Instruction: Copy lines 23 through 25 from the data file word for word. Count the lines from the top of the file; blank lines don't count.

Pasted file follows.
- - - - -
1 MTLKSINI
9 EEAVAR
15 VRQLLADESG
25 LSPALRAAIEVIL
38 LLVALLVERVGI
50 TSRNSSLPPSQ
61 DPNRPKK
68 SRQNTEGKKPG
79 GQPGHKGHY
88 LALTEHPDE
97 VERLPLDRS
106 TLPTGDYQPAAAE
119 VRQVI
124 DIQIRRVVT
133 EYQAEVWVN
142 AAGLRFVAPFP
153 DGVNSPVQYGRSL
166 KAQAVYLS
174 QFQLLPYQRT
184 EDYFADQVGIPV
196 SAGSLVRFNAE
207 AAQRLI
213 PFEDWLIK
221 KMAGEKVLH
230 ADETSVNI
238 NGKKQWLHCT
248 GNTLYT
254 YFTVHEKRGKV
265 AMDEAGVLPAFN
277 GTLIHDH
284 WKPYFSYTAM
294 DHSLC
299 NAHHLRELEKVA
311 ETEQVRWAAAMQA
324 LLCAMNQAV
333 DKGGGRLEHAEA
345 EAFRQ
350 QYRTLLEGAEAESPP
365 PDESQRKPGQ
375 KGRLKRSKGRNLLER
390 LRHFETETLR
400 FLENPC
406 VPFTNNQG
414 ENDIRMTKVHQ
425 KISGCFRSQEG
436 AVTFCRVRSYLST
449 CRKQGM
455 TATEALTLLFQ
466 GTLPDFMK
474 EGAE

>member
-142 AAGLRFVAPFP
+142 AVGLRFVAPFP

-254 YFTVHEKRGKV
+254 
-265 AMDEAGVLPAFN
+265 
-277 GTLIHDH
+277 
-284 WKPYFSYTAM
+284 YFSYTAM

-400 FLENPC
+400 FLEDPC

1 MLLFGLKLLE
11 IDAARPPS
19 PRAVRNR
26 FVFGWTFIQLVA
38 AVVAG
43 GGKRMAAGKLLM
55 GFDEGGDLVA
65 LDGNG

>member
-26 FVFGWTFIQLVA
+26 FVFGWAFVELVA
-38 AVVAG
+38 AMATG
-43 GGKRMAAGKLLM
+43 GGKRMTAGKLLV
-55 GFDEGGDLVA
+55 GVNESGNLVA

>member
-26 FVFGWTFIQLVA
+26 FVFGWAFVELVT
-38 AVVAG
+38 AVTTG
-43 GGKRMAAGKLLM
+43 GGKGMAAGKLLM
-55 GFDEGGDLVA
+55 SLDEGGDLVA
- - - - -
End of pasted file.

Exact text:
213 PFEDWLIK
221 KMAGEKVLH
230 ADETSVNI